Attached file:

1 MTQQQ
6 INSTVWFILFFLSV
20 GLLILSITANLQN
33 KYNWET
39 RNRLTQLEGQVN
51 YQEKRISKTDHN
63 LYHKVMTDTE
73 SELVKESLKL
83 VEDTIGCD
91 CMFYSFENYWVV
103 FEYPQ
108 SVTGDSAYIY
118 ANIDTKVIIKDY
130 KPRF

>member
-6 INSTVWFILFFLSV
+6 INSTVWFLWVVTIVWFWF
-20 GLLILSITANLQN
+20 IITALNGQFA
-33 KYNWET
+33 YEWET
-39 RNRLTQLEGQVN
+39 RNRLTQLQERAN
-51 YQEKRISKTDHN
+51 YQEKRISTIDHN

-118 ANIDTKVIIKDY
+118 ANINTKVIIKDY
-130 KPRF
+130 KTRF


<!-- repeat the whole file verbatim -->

1 MTQQQ
6 INSTVWFILFFLSV
20 GLLILSITANLQN
33 KYNWET
39 RNRLTQLEGQVN
51 YQEKRISKTDHN
63 LYHKVMTDTE
73 SELVKESLKL
83 VEDTIGCD
91 CMFYSFENYWVV
103 FEYPQ
108 SVTGDSAYIY
118 ANIDTKVIIKDY
130 KPRF

>member
-6 INSTVWFILFFLSV
+6 INSTVWFLWVVTIVWFWF
-20 GLLILSITANLQN
+20 IITALNGQFA
-33 KYNWET
+33 YEWET
-39 RNRLTQLEGQVN
+39 RNRLTQLQERAN
-51 YQEKRISKTDHN
+51 YQEKRISTIDHN

-118 ANIDTKVIIKDY
+118 ANINTKVIIKDY
-130 KPRF
+130 KTRF